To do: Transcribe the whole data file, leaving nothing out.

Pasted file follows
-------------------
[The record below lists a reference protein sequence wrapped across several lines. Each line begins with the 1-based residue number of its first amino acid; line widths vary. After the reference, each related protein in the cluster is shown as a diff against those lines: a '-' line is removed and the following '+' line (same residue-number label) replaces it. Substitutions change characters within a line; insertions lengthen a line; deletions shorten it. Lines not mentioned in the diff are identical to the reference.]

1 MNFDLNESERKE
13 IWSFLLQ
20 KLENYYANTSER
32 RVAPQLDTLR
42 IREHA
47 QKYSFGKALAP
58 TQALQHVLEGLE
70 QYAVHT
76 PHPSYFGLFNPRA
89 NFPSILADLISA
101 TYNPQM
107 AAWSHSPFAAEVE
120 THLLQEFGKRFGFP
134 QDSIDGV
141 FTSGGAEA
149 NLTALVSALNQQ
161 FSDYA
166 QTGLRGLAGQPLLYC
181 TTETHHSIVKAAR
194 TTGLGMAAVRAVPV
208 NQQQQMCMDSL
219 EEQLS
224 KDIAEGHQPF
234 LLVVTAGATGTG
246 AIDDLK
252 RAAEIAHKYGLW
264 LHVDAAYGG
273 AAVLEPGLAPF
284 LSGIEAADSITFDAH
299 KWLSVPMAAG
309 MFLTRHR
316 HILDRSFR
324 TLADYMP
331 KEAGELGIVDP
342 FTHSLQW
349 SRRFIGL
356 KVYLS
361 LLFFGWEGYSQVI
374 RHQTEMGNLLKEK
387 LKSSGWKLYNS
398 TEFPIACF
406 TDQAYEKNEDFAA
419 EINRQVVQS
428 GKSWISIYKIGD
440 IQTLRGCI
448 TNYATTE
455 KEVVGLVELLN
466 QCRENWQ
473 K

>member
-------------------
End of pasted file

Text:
[The record below lists a reference protein sequence wrapped across several lines. Each line begins with the 1-based residue number of its first amino acid; line widths vary. After the reference, each related protein in the cluster is shown as a diff against those lines: a '-' line is removed and the following '+' line (same residue-number label) replaces it. Substitutions change characters within a line; insertions lengthen a line; deletions shorten it. Lines not mentioned in the diff are identical to the reference.]

1 MNFDLNESERKE
13 IWSFLLQ
20 KLENYYANTSER
32 RVAPQLDTLR
42 IREHA
47 QKYSFGKALAP
58 TQALQHVLEGLE
70 QYAVHT
76 PHPSYFGLFNPRA
89 NFPSILADLISA
101 TYNPQM
107 AAWSHSPFAAEVE
120 THLLQEFGKRFGFP
134 QDSIDGV
141 FTSGGAEA
149 NLTALVSALNQQ
161 FSDYA
166 QTGLRGLAGQPLLYC
181 TTETHHSIVKAAR
194 TTGLGMAAVRAVPV
208 NQQQQMCMDSL
219 EEQLS
224 KDIAEGHQPF
234 LLVVTAGATGTG
246 AIDDLK
252 RAAEIAHKYGLW
264 LHVDAAYGG
273 AAVLEPGLAPF
284 LSGIEAADSITFDAH
299 KWLSVPMAAG
309 MFLTRHR
316 HILDRSFR
324 TLADYMP
331 KEAGELGIVDP
342 FTHSLQW
349 SRRFIGL
356 KVYLS
361 LLFFGWEGYSQVI
374 RHQTEMGNLLKEK
387 LKSSGWKLYNS
398 TEFPIACF
406 TDQAYEKNEDFAA
419 EINRQVVQS
428 GKSWISIYKIGD
440 IQTLRGCI
448 TNYATTE
455 KEVVGLVELLN
466 QCRENWQ
473 K

>member